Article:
Fred Stollnitz, program director for Cross-Directorate Activities in the Division of Integrative Biology and Neuroscience at NSF explains further: "When panels review, [the reviewers] put each proposal into categories such as 'outstanding,' 'good and should be funded,' 'not ready in its present form,' or 'decline.' "
A particularly vocal reviewer could influence the final rating of the panel or where the proposal should be classified, but because there is no absolute score, only opinions are noted in the review analysis report--not actual decisions. An opinionated NIH reviewer on the other hand could affect the scores an application receives and so alter its ranking.
NSF panelists convey their opinions and recommendations in a "panel summary." They compose an overall analysis of review for each proposal that incorporate factors such as the panel summary, subject area, available resources, and the potential impact of the research. They then make final award decisions with the division director. Proposals that receive lower classifications by the panel can sometimes be funded over "higher-rated" research proposals because their overall assessment by the program officer is more favorable.
The budgetary consideration also plays a key role in the decision-making process. "The program officer doesn't just make 'yes' or 'no' decisions," explains Stollnitz. "They have to balance all those proposals that should be funded with the actual funds that are available." Sometimes a proposal classified as 'good and should be funded' submitted by an investigator with minimal existing funds may be given the edge over an 'outstanding' proposal submitted by an established and well-funded candidate.
To make the submission and administration of grant proposals and awards easier for both future grant-seekers and federal employees, the government is working on its Paperwork Elimination Act, placing more emphasis on using e-mail and the Internet to send and store information electronically.
During the 1980s, because of a 40% increase in the number of proposals submitted to NSF, an electronic network was designed to help process the extra load. In 1994 the electronic efforts resulted in the creation of Fastlane--NSF's electronic administration system. Candidates now also have instant access to information as soon as the assignment decisions have been made instead of having to wait weeks before finding out the status of their proposals.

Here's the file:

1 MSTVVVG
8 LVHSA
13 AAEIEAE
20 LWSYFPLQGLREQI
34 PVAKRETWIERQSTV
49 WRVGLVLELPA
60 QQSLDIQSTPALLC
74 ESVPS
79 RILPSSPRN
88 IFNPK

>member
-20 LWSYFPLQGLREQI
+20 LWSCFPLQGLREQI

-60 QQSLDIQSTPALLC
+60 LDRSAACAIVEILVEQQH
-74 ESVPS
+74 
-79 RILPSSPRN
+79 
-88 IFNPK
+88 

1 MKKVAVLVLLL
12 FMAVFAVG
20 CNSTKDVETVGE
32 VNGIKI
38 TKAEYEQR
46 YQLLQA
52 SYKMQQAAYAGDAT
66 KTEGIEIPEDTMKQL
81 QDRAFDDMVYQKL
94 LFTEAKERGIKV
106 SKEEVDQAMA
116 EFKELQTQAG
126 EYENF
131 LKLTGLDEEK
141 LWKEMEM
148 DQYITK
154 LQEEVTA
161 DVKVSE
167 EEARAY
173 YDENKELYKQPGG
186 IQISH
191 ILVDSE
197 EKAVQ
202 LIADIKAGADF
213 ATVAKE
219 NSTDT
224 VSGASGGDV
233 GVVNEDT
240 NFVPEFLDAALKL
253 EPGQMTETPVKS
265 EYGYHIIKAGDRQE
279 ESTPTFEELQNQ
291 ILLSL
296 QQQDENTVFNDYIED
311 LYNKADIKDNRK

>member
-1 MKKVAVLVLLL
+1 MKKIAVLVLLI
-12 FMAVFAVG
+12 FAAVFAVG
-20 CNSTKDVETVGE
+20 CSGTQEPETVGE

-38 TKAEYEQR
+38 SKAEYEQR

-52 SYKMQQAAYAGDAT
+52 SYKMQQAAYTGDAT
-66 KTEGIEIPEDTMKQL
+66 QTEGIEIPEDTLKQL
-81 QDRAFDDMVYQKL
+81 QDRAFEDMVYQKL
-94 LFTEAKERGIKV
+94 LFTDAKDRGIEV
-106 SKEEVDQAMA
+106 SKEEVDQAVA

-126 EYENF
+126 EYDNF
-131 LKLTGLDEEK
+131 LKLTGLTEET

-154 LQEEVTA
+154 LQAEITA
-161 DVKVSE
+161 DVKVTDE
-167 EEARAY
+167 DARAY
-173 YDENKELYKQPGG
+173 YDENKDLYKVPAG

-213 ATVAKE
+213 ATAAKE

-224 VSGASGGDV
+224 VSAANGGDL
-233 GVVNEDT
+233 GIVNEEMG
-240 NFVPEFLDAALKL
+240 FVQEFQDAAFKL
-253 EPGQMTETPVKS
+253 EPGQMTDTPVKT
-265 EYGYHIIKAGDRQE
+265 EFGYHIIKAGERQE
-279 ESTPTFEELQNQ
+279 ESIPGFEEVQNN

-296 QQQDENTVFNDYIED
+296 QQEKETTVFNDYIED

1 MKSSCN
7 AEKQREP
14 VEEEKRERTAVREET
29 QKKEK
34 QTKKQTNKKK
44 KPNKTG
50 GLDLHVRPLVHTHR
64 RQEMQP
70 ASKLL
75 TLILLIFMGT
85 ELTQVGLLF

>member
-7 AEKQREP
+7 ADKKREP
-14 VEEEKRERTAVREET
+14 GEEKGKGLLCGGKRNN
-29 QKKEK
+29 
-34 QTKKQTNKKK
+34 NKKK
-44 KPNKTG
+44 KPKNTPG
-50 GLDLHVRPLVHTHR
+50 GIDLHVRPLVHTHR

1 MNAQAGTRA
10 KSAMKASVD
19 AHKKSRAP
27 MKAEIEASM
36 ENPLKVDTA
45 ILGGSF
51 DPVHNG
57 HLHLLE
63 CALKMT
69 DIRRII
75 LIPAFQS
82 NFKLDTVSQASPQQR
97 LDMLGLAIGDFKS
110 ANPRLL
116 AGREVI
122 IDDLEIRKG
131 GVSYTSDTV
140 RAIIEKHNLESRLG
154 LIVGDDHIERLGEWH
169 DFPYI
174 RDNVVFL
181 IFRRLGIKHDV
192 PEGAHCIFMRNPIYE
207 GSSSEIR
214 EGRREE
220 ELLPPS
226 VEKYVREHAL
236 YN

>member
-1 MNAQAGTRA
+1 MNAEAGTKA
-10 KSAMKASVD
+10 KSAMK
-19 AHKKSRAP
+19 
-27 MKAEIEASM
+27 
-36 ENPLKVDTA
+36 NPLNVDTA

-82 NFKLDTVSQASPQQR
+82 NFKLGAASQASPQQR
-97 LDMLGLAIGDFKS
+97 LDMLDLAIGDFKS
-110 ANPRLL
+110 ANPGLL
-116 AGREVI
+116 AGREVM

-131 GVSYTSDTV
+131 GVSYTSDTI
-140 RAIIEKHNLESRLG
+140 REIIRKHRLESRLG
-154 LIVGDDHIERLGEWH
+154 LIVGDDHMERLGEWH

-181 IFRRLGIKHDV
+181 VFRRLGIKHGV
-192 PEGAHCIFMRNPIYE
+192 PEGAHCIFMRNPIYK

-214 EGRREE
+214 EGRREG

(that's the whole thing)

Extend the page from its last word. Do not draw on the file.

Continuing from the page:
This year, while gearing up to get the system into operation and publicizing the process to prospective applicants, the NSF predicted that only a tenth of submissions would be processed electronically. The system surpassed itself--over 40% of proposals were processed. Tom Quarles, deputy director of the division of Biological Infrastructure, is excited about NSF's technological achievements.
"We recently put out a request for pre-proposals and prepared the panels to give recommendations," he says. For new award initiatives, candidates can submit pre-proposals to explain their preliminary research plans to the NSF. If those plans are approved they would then be asked to submit a more detailed grant proposal.
"The panel discussed the pre-proposals for 3 days and by Thursday, one day after the panel ended, everybody had the results of their review!" he exclaims, describing how program officers used e-mail and other electronic resources to notify the applicants.
But despite the apparent ease of using new technology, postal and courier services will remain in business--for legal reasons, inked signatures are still required. But NSF is striving to stay ahead of the game and expedite the electronic system: In a handful of pilot experiments initiated by their Senior Management Integration Group, they are currently assessing the possibility of accepting electronically scanned "signature pages," thereby circumventing the need for hard copies. How well the process works will be assessed next year.
Congress may try to eliminate paperwork, but they will still have a hard time trying to eliminate human nature. "Procrastination is still the name of the game," says Quarles of applicants who wait until the eleventh hour to prepare and submit their proposals.
Carolyn Miller, Chief of the External Systems Branch at NSF recalls a recent July deadline which confirmed Quarles' observation--over a thousand applicants attempted to simultaneously "prepare, print [for their personal files], and submit their proposals within the last few hours of the deadline." The NSF server couldn't cope and the electronic delivery system froze up!
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Before spending months, weeks, or as is usually the case, a few frenetic days preparing an proposal, contact the appropriate NSF office or directorate  and share your ideas with a program officer to gain valuable, time-saving advice.
NSF's home page 
Read the NSF Grant Proposal Guide 
Find further information about FastLane